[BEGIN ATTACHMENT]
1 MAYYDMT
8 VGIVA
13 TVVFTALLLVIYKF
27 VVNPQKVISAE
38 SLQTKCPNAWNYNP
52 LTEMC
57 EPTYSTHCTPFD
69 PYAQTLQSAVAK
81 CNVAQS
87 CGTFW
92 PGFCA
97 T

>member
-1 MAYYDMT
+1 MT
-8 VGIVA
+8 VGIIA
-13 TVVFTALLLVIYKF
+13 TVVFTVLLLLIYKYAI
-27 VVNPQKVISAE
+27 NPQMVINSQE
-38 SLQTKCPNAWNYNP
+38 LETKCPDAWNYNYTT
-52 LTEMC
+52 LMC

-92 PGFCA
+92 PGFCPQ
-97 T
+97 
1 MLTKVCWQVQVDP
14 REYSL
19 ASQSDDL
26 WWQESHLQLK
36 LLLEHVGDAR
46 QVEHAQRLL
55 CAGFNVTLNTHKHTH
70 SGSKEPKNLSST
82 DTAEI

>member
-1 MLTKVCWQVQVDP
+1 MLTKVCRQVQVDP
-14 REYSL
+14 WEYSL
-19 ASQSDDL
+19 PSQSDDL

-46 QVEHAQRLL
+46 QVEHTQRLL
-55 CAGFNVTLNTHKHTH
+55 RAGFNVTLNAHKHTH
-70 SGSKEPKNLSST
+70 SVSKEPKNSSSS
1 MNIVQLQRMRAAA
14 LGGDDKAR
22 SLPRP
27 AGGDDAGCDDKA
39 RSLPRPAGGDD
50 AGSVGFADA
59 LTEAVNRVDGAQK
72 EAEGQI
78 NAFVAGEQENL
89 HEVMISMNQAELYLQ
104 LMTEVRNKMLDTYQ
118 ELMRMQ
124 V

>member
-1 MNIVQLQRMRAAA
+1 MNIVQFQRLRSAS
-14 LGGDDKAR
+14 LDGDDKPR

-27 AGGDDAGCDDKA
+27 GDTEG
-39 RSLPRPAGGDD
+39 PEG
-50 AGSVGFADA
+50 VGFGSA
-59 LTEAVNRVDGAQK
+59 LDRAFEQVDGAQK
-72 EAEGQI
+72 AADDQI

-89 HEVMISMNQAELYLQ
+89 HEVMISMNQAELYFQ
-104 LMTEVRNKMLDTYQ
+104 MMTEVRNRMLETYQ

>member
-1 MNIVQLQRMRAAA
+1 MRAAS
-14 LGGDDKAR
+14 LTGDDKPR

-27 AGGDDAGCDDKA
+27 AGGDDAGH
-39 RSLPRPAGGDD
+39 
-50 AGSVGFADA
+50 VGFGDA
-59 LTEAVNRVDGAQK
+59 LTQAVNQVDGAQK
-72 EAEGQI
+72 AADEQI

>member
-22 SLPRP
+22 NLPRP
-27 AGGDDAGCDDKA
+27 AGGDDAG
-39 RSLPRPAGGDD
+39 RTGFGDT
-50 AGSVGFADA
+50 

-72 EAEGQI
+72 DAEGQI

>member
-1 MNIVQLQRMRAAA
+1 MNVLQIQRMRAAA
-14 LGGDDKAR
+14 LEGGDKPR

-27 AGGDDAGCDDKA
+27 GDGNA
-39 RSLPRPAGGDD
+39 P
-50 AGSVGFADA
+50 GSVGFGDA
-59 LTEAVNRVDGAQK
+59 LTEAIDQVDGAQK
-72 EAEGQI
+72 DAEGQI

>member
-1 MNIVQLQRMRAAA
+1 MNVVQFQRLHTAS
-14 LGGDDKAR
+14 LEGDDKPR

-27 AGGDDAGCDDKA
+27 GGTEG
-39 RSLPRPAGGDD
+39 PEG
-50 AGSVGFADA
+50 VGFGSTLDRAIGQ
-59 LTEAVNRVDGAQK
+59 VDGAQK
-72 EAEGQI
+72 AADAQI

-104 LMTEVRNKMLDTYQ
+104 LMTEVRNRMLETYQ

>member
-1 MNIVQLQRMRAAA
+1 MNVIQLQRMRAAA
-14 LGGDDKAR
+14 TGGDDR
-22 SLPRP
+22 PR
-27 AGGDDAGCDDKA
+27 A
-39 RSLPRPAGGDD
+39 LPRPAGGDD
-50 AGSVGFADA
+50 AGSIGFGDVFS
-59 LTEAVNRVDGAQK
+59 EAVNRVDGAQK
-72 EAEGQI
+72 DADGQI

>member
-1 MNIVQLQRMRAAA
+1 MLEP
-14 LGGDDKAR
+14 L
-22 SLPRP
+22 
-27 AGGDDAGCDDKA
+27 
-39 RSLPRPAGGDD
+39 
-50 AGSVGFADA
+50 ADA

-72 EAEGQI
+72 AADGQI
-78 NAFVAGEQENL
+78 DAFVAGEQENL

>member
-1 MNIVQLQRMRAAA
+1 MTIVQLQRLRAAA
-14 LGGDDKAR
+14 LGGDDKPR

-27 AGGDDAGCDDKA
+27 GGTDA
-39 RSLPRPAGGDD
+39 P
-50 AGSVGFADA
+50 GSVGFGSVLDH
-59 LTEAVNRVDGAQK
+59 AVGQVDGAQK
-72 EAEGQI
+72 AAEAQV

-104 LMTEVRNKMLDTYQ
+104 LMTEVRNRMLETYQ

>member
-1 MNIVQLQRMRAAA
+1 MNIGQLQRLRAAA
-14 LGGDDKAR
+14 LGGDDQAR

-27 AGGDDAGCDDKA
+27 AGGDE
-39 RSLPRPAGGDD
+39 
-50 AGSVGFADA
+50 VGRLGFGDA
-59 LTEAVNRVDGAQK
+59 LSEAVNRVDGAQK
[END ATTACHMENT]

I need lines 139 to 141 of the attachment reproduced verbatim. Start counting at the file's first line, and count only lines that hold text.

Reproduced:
+72 AADAQI

-104 LMTEVRNKMLDTYQ
+104 LMTEVRNRMLETYQ